Finding a home for the character Jackson proved challenging. None of the homes in Dahlonega seemed modern enough for his lifestyle or the setting.

“It’s not like being in Atlanta where there are apartments or condos,” Pilgrim said, explaining he reached out to a person from his band who had friends in Buford. “We went to see their house (in Buford) and it was perfect.”

The black, white and red modern home suited clean cut, distant Jackson and his best friend, AL-X , a robot. The small, white machine was not part of the original script but a welcomed addition.

“We were just talking and said ‘What if his best friend is a robot?’ as a joke,” Kennedy said. “Then we started thinking about it and we said ‘That actually might work.’”

Developing characters

AL-X lives at home with Jackson, greeting him when he arrives from work each day. The robot acts as a pseudo butler and portrays Jackson’s only companion.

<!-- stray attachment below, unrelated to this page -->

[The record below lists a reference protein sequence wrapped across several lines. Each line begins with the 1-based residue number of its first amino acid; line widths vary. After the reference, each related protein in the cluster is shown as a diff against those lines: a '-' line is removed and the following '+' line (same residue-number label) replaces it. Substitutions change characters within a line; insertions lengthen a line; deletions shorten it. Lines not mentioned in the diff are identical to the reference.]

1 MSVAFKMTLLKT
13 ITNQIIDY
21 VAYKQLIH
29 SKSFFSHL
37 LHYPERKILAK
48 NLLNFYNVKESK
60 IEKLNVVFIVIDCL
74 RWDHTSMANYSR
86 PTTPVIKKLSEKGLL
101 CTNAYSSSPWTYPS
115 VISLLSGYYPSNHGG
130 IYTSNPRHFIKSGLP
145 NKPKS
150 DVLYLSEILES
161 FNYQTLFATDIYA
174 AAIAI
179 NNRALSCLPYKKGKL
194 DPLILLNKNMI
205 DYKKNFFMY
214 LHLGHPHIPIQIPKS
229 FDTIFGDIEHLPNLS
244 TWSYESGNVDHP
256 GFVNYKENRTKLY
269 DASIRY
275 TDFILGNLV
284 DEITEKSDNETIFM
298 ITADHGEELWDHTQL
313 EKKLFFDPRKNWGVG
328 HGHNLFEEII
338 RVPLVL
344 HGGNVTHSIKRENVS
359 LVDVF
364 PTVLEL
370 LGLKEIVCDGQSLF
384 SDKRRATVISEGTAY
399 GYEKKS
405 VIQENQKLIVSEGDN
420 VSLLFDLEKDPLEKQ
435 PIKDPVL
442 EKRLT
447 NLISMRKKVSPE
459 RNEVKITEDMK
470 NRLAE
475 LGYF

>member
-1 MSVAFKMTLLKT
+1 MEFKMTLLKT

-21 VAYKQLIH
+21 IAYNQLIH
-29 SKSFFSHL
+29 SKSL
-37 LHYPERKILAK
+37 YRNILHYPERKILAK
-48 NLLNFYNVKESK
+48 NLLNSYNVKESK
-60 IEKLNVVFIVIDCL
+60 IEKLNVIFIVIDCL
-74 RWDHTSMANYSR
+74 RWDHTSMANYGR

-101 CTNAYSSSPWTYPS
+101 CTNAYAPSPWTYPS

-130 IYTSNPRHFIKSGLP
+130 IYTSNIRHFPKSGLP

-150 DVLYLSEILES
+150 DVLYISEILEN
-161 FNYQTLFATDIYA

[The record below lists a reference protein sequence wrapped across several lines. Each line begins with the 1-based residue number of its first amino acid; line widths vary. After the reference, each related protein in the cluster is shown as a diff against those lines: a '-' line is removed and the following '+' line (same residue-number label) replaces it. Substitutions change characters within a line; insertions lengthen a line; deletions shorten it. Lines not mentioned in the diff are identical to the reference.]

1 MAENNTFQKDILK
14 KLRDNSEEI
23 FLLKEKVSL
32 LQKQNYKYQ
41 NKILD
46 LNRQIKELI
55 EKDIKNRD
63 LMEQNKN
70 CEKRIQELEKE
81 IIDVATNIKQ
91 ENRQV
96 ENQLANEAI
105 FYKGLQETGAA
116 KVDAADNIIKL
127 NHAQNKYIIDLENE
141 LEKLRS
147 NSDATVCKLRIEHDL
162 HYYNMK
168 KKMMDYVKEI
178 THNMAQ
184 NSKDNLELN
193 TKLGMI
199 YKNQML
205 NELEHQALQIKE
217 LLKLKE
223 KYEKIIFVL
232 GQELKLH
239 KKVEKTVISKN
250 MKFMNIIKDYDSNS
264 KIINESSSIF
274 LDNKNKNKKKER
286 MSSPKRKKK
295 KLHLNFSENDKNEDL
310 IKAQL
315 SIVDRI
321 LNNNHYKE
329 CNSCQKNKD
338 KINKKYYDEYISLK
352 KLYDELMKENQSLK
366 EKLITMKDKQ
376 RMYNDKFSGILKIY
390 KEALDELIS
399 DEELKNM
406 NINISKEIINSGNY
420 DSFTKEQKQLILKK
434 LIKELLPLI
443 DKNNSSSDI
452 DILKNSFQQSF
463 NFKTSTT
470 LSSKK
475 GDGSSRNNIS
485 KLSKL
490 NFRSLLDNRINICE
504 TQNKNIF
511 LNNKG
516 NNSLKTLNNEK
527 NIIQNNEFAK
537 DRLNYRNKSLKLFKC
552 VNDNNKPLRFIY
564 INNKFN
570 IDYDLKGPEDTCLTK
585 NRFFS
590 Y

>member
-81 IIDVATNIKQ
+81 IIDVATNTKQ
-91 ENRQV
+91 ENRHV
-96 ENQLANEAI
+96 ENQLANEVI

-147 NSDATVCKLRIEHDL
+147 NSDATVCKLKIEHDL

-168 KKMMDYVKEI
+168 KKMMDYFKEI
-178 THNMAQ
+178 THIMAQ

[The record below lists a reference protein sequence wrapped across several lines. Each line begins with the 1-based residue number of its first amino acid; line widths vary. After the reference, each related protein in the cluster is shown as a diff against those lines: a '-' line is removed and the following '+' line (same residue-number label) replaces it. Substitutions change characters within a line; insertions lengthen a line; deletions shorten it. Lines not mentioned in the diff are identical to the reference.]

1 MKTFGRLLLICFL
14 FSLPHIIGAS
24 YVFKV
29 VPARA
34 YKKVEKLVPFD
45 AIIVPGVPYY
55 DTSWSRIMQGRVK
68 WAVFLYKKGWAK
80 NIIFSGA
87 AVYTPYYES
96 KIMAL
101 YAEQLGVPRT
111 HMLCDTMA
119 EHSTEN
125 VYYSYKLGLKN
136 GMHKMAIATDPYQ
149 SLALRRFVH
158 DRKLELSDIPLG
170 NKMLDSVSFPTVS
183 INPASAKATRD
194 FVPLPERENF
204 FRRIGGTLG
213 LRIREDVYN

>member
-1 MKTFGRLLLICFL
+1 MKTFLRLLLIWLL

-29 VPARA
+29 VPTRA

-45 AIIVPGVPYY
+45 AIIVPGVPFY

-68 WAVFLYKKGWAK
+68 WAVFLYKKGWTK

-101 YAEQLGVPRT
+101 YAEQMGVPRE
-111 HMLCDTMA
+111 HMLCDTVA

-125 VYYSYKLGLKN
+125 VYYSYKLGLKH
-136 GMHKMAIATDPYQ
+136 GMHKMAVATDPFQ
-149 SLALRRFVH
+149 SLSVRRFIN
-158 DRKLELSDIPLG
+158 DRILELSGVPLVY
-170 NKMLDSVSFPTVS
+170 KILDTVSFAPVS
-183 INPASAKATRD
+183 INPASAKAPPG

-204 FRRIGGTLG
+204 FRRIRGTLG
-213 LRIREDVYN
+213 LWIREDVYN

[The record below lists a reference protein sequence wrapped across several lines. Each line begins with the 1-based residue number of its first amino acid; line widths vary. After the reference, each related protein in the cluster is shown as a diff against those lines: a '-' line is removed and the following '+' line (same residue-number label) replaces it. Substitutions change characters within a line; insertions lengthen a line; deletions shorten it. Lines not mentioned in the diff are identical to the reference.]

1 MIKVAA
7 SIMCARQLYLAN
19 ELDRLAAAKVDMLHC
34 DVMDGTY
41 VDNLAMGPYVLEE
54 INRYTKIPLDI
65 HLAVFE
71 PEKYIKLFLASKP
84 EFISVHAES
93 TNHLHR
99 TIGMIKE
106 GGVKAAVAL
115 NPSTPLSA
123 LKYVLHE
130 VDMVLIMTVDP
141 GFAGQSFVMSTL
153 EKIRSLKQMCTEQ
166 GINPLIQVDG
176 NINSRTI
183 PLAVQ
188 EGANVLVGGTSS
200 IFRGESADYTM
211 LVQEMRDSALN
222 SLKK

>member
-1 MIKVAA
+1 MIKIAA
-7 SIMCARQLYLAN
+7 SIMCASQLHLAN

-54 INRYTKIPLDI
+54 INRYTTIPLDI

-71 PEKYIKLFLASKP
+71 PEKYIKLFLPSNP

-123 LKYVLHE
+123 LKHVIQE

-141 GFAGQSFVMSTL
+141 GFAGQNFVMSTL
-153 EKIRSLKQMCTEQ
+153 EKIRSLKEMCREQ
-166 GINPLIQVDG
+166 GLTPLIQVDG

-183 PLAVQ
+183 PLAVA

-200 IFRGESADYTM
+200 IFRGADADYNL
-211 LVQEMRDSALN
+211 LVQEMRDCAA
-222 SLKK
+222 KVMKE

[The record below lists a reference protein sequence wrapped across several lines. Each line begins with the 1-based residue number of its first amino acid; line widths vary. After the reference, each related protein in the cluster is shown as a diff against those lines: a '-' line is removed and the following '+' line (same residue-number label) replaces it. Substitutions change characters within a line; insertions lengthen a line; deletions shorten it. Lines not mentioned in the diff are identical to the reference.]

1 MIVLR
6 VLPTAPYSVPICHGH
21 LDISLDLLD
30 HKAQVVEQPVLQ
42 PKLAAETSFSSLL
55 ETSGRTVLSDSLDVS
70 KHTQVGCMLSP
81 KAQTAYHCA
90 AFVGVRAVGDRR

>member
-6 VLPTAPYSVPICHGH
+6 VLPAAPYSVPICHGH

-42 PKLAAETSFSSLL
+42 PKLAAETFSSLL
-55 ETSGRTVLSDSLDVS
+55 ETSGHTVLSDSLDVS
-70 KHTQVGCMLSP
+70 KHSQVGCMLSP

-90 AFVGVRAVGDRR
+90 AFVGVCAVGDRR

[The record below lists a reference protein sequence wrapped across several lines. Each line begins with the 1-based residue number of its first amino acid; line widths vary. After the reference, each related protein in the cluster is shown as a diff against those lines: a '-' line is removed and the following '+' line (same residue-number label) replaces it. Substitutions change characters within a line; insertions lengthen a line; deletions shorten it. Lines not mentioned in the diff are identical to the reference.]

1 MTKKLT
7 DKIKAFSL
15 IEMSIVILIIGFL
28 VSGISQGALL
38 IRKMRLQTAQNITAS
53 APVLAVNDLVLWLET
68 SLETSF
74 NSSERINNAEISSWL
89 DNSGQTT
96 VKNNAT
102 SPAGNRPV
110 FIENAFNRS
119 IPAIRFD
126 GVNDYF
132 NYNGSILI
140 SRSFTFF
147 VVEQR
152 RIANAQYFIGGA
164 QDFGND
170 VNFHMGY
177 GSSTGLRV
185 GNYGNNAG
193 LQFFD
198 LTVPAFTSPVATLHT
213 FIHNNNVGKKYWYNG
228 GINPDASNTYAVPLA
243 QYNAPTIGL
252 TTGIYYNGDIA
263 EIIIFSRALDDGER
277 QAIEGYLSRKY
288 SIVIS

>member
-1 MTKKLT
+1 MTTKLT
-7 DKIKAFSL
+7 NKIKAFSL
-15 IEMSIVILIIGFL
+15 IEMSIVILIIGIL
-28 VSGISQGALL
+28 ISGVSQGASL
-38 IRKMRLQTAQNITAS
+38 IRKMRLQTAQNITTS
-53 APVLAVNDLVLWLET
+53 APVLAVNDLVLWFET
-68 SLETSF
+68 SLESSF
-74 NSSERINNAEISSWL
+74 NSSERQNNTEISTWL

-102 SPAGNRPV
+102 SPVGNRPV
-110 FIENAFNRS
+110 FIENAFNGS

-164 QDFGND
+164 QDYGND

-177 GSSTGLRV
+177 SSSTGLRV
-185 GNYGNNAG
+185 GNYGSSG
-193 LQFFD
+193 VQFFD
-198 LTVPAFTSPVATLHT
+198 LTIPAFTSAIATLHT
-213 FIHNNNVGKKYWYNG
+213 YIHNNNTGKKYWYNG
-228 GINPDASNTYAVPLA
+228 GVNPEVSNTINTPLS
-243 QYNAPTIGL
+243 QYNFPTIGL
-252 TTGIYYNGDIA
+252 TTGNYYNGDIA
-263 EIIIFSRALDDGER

Littmann was invested in creating chemistry between Jackson and the machine to make the relationship as convincing as possible.

“I realized that I’m definitely kind of a method actor,” Littmann said. “I realized that I wanted to have AL-X with me all the time.”

Littmann noted he talked to AL-X on a regular basis at home and on set. He even took AL-X with him when he was on the road.

“We were shooting in Cleveland — and AL-X wasn’t even in the scene — I asked Luke if I could take him with me,” Littmann said. “I wondered if people could see me driving and talking to him.”

Littmann’s investment made the film “100 times” better, Pilgrim said. Littmann questioned Pilgrim and Kennedy throughout the film to fully understand the lead character.

Littmann learned his character will go the extra mile to convince his clients he is genuine. Jackson adapts to each situation by reading what the person needs to believe his apology.

“In one scene, I’m supposed to be doing an apology, and I’m faking the emotion,” Littmann said. “So I turn around to squirt some eye drops into my eyes and make it look like I’m crying. I made a face at the camera and then when I turned around I was just sobbing with this lady.”